Paul M. Mugisha started working for the Kibale Chimpanzee Project as a Junior Ranger with the Kibale Snare Removal Program (KSRP) in July 2008. Four years later, he was promoted to Senior Ranger status and this year to Head Ranger. When Paul started working with KSRP, he did not know much about snares. Paul didn’t know what they looked like or how to find them, but he did not let this discourage him. He remained an avid student and quickly learned from his senior mentors about how to detect snares and signs of poachers. Paul also learned how important their work was to the protection and longevity of the national park and its wildlife. He helped rescue snared wildlife, arrest poachers, and discourage other illegal activity in the forest. Even though the job can be quite risky–dealing with armed poachers, increasing elephant populations, dangerous hunting traps, and harsh climatic conditions–Paul’s love of the park’s wildlife, especially chimpanzees, kept him moving forward.
Unfortunately, some people believe chimpanzees rape women and beat and eat people. They hate certain animals because they are misinformed. It is through conservation education that communities will learn the truth about primates. – Paul M. Mugisha
Paul not only thrives in the field, but also enjoys working with youth to promote conservation education in the local schools through the Kasiisi Project and communities neighboring the forest. He educates local people on the challenges faced by chimpanzees and other wildlife in the forest. Recently, Paul helped implement and lead an activity about snaring in the national park and the dangers it poses to chimpanzees. Paul conducted the activity with the Wildlife Club at the Kasiisi Primary School and at an Earth Day event organized by UNITE for the Environment in Bigodi. Paul engaged the children by showing them the different types of snares that are set in the forest and how difficult it is to get free once entangled. The message really began to sink in as Paul taped (using masking tape) the fingers and hands of the children to mimic the injuries of and challenges encountered by snared chimpanzees when trying to travel, feed, or play.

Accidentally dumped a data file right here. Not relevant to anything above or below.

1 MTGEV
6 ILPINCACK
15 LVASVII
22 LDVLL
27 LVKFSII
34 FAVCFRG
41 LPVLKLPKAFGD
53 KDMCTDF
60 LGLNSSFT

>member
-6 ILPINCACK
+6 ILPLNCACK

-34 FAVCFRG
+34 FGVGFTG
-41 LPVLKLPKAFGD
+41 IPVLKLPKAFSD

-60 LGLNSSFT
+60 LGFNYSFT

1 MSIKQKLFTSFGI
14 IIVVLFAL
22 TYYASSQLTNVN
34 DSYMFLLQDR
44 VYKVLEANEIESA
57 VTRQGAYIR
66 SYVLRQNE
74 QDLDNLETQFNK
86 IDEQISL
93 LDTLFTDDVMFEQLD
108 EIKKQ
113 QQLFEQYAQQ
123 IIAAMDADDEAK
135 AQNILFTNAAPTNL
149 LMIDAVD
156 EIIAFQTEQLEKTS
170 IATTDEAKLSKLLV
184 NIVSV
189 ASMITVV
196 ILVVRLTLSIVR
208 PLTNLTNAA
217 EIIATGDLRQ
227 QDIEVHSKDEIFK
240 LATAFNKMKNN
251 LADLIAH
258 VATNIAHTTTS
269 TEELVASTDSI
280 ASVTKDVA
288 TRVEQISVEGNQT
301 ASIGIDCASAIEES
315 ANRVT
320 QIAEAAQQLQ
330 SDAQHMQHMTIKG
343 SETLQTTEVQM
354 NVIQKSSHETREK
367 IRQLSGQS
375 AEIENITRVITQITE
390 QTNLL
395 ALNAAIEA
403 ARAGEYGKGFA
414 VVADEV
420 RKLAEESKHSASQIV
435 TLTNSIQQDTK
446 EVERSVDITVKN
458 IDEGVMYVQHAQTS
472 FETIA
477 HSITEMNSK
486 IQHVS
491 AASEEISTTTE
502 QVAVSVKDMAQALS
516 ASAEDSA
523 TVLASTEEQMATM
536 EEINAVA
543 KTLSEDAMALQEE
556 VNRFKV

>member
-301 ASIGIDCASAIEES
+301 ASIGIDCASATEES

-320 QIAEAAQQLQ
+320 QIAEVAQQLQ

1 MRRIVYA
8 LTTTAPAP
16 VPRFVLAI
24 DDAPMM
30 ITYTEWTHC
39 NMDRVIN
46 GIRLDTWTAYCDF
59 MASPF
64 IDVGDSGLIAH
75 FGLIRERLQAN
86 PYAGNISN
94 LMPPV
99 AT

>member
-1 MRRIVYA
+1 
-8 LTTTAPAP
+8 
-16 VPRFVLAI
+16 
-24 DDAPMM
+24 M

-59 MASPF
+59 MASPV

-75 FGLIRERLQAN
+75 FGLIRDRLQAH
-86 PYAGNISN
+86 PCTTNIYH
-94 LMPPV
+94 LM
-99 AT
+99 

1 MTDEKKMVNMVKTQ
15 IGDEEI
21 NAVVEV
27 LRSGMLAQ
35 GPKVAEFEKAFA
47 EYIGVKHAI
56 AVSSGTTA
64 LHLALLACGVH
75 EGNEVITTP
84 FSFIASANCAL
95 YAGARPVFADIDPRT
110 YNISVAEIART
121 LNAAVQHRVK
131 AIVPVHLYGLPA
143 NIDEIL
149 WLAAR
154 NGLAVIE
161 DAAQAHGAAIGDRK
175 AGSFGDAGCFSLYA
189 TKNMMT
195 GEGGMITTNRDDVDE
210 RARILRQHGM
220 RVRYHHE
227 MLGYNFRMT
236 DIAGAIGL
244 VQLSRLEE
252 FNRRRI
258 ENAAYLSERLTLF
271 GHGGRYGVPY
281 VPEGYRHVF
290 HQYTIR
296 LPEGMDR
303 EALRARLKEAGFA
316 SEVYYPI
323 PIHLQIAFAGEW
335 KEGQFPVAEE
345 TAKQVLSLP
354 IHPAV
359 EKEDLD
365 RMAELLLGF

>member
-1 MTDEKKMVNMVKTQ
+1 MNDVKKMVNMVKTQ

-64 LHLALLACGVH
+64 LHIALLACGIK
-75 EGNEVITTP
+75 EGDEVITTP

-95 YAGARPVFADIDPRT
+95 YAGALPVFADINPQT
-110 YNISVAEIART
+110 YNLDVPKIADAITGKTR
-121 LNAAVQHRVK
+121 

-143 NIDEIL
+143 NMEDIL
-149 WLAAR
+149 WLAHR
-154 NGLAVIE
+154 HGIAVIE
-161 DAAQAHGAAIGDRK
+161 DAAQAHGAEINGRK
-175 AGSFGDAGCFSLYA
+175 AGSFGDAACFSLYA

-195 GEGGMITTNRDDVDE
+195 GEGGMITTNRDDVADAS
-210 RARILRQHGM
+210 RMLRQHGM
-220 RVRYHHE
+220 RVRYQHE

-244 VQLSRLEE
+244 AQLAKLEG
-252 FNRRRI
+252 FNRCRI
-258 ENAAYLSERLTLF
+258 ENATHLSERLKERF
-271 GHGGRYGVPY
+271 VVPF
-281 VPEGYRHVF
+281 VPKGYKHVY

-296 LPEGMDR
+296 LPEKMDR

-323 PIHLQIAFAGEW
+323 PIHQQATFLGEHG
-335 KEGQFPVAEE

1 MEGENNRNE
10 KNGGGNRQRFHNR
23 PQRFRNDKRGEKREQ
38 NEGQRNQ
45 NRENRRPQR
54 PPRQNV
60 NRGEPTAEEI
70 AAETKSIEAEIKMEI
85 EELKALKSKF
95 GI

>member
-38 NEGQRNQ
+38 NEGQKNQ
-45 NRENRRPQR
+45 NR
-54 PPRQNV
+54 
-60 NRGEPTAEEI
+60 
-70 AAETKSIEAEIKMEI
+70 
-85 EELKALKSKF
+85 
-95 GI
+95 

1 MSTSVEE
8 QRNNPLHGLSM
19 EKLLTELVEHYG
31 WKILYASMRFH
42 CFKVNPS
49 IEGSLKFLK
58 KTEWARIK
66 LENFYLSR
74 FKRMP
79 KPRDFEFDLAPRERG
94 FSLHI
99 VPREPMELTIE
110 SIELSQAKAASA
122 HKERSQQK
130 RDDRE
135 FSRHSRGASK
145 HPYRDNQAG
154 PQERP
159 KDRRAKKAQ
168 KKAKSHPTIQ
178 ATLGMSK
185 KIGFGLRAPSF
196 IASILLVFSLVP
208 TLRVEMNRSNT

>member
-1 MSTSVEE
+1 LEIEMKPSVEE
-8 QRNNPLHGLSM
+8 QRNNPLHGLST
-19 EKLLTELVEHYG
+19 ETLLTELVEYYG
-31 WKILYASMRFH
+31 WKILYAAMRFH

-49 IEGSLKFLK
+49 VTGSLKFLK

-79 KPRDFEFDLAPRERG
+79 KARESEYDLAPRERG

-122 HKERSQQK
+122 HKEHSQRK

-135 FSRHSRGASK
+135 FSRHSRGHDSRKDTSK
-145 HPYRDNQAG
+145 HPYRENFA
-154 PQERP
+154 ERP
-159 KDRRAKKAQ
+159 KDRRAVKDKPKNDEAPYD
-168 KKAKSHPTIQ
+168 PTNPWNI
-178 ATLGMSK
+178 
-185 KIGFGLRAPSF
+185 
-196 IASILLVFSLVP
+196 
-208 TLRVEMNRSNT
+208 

The children quickly gained a sentimental attachment to individual chimpanzees affected by snares. Each child received a 'Snare Care Bracelet' after the activity to symbolize that they do not support snaring. At the end of the Kasiisi Primary School activity, one student shared that her father set snares, but that she was going to beg him to stop and explain the negative impact snaring has on chimpanzees and other wildlife. Paul and the other rangers complimented the girl for her courage and commitment. Two weeks later, she was still wearing her 'Snare Care Bracelet' and shared the good news that her father had renounced snaring!
In addition to implementing this new activity, Paul regularly visits 14 Kasiisi Project schools to give conservation talks to the Wildlife Clubs. Paul also visits local communities near his patrol locations to engage in conversations about conservation with people who are potentially setting the snares. Paul is not only our most experienced and dedicated ranger, but he is also our best educator! He truly cares about chimpanzees and the other forest residents. Paul possesses a deep love for conservation that is unique among most Africans. When he is engaged with children, his passion for conservation shines through and becomes contagious.
Ultimately, Paul hopes to identify the people responsible for illegal activities in the national park, especially snare setting, so that they can be targeted for conservation education and hopefully sensitized to the importance of indigenous wildlife. In the future, Paul would like to see other conservation agencies in the area concentrating on other developmental projects and activities that go beyond the scope of poaching in the national park.
For these reasons, I am proud to nominate Paul M. Mugisha as one of PEN’s featured primate educators.
This blog post was written by Dr. Jessica Hartel, a postdoc at the Centre for Biocultural History at Aarhus University and the Director of the Kibale Snare Removal Program for the Kibale Chimpanzee Project in the Kibale National Park. The Kibale Snare Removal Program employs six Ugandan rangers who regularly patrol the forest, removing snares and deterring other illegal activities, while also reaching out to local schools and communities. Their rangers implement chimpanzee-focused conservation education programs and activities by working collaboratively with the Kasiisi Project in 14 forest schools. They also collaborate with the Uganda Wildlife Authority and Ngogo Chimpanzee Project.